It will be scary, and not easy, but it is worth trying.
I had a very similar experience. I dreamed of being a professional guitar player as a teen. Then marriage and three daughters pushed that dream to the back burner. I needed a steady job. So I worked for the airlines for 27 years. Then one day my airline announced that they were contracting out our jobs. They said we could go to work for the contract company for about 1/3 the pay and no benefits. “Yeah, right. I’ll pass.” So I took a small severance and “early retirement” at age 47. Since all the airlines were in the toilet financially at the time, I had no desire to chase a dying career and start over at another airline. We sold our house, paid off our debt, and started renting.
I thought to myself, what can I do for a living? I had no skills other than loading airplanes (I started right out of high school) and playing guitar. So I started teaching guitar.
By the time we burned through my severance and unemployment (we had no savings — three daughters, remember), I had scraped up enough students to survive. My wife works also. She has to. But now that our children are grown and out of the house, we can live reasonably. Our only bills are rent and the electric bill — and groceries. We drive old cars that we save up and pay cash for and keep for as long as they run.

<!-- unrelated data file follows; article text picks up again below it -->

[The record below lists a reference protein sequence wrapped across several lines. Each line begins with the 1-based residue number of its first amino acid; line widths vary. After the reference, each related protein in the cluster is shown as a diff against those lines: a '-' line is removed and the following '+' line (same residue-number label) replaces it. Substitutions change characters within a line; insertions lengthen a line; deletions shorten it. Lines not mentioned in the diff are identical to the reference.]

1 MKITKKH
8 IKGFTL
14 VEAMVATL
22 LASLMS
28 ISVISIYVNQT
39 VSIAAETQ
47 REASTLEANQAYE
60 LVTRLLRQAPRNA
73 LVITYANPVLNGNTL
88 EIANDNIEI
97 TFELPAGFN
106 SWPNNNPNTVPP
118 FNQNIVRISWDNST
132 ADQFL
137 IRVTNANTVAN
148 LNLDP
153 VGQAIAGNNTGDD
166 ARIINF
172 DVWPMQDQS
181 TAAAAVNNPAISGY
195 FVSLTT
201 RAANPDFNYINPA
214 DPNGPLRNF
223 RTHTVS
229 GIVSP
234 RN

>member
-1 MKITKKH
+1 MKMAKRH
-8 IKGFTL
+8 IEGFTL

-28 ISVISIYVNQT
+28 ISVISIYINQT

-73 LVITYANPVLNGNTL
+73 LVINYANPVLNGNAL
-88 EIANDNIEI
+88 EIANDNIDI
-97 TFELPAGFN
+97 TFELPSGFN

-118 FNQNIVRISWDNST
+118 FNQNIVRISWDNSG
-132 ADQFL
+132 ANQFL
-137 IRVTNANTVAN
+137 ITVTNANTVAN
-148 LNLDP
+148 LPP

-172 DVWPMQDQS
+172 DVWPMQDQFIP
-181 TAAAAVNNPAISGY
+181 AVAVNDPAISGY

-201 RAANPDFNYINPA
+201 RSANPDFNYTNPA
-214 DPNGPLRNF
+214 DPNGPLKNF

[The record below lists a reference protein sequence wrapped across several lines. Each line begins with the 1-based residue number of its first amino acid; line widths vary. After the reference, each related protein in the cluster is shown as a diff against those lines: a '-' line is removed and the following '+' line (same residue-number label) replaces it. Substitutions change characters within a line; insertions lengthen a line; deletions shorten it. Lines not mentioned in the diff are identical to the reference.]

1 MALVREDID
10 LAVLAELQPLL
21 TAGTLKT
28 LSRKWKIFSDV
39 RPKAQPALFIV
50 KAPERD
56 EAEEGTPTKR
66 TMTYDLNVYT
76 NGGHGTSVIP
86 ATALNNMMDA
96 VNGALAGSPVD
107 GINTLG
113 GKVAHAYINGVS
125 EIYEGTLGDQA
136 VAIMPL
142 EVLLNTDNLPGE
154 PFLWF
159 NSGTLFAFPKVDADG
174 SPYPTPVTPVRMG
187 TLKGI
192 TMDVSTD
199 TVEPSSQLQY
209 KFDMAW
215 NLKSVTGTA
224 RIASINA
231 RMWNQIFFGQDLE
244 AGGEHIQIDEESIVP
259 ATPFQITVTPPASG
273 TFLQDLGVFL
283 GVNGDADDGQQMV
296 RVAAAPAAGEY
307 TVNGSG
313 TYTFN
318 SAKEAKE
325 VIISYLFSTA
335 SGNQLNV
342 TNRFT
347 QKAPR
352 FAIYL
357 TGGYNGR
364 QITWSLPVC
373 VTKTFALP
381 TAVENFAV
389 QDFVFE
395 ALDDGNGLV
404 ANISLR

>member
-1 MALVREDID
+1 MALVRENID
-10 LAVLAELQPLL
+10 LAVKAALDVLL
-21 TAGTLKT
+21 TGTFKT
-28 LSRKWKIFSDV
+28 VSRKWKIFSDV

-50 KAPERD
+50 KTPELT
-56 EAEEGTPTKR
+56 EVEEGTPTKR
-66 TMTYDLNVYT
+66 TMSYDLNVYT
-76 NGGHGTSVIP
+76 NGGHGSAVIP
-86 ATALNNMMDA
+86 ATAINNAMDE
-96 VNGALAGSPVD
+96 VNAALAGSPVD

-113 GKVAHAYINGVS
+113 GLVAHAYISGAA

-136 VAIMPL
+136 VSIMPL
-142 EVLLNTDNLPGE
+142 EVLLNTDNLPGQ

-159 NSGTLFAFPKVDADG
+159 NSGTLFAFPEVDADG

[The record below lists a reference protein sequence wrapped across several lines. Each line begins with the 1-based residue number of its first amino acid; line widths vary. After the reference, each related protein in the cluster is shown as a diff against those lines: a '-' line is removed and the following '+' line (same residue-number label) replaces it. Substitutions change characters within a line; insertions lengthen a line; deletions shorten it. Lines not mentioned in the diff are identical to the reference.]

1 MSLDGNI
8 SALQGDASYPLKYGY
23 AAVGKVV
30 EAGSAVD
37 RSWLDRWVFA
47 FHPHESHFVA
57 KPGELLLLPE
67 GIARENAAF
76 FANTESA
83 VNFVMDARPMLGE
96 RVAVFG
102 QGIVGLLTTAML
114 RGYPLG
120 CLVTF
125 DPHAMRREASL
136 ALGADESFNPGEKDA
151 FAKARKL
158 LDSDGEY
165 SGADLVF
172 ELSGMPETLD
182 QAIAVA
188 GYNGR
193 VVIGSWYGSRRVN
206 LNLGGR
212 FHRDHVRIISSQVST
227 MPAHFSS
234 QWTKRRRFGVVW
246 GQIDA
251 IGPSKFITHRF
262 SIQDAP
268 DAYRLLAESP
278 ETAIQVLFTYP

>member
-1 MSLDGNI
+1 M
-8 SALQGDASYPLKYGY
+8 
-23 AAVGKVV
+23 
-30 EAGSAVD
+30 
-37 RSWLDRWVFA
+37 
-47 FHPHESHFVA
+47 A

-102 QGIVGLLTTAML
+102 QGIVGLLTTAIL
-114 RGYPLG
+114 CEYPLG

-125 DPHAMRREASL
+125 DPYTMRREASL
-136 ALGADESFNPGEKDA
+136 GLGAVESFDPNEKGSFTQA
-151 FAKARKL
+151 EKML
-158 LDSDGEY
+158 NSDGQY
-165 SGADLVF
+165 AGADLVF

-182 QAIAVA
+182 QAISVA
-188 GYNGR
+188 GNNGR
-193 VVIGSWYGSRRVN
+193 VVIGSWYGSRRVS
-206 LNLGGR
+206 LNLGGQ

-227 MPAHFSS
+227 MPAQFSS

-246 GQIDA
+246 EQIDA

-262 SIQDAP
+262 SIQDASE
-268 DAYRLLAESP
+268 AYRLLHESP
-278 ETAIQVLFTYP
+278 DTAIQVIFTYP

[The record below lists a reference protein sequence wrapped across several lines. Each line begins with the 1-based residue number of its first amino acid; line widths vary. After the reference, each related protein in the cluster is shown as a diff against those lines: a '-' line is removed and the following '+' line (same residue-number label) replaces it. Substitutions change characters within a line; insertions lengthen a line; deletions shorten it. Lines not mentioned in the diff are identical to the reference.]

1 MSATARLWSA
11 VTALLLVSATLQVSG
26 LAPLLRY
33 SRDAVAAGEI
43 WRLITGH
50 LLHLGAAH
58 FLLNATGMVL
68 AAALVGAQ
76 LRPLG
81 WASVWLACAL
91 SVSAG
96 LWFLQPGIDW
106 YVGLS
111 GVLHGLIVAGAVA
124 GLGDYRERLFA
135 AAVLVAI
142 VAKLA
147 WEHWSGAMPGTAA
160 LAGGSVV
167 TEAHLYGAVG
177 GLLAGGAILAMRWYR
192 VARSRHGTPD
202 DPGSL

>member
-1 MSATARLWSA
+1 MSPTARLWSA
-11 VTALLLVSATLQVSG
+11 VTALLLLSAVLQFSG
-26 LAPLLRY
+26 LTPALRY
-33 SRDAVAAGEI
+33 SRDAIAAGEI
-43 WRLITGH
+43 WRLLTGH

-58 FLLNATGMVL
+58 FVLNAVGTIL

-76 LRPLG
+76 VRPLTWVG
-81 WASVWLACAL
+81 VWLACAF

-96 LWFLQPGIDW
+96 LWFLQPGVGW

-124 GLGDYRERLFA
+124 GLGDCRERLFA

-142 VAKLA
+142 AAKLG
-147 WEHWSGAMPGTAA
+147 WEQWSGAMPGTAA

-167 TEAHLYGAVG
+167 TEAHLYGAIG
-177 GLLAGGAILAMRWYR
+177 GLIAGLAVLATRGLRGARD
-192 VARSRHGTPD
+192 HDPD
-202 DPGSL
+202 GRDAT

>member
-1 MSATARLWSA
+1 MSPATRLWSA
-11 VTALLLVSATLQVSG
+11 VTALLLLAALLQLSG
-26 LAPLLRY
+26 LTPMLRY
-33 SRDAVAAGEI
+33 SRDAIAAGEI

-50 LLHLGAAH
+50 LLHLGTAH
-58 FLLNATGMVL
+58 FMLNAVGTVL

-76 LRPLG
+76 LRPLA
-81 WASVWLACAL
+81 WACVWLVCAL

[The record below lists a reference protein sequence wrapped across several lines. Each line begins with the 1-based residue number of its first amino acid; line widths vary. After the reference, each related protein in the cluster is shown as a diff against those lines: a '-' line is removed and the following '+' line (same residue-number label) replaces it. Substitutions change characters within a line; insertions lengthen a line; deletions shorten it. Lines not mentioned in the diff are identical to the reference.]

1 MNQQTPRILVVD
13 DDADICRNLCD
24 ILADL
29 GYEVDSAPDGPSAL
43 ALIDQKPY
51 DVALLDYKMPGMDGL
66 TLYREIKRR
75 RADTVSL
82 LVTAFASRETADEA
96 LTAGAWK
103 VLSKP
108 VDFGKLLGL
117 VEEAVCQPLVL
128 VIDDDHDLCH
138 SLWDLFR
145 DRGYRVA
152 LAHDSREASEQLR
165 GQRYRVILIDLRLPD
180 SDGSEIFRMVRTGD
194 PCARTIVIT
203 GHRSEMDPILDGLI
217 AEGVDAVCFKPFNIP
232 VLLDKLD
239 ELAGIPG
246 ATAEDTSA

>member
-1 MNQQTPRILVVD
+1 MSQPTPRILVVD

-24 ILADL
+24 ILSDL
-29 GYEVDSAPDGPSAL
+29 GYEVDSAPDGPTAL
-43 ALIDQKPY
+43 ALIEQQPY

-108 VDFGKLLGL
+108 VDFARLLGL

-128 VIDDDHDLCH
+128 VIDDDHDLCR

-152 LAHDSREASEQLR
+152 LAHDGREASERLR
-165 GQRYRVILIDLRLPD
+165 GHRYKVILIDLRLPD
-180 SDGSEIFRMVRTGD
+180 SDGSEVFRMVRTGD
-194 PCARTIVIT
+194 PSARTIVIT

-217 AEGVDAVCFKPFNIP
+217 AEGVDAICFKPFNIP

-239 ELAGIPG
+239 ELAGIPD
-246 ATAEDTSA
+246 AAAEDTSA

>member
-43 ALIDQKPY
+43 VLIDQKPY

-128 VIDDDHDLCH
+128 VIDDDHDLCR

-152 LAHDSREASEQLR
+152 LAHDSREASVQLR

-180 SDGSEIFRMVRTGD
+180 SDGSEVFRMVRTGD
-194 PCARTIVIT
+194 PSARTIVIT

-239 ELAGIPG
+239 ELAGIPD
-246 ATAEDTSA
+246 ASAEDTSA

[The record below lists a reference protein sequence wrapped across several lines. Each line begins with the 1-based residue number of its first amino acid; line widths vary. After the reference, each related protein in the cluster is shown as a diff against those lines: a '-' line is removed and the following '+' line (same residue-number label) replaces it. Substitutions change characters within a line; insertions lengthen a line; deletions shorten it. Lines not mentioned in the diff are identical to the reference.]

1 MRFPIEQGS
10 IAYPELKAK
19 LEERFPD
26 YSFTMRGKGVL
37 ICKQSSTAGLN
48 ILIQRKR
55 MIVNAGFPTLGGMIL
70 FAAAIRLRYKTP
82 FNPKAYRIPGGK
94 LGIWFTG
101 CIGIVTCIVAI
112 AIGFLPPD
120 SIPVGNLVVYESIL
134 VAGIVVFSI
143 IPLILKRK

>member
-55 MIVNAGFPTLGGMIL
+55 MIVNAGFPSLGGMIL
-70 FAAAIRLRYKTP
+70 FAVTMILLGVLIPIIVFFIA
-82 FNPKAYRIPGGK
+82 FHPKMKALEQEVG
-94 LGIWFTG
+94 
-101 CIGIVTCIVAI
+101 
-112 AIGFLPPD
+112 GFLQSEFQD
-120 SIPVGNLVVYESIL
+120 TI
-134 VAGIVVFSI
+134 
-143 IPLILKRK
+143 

We are not rich, but we are happy. And I teach and play guitar for a living. It is actually much better than living under the weight of debt we were in before I lost my job (and we actually have savings now.) And teaching guitar sure beats crawling into airplane bellies in every kind of weather.
Teaching guitar is much like freelancing. You have a regular turnover of students and always need new ones to keep the money coming in.
I am not a freelance writer, so I have no advice in that department. But I do know that sometimes, life’s setbacks turn out to be blessings in disguise.
Keep the faith, and get busy.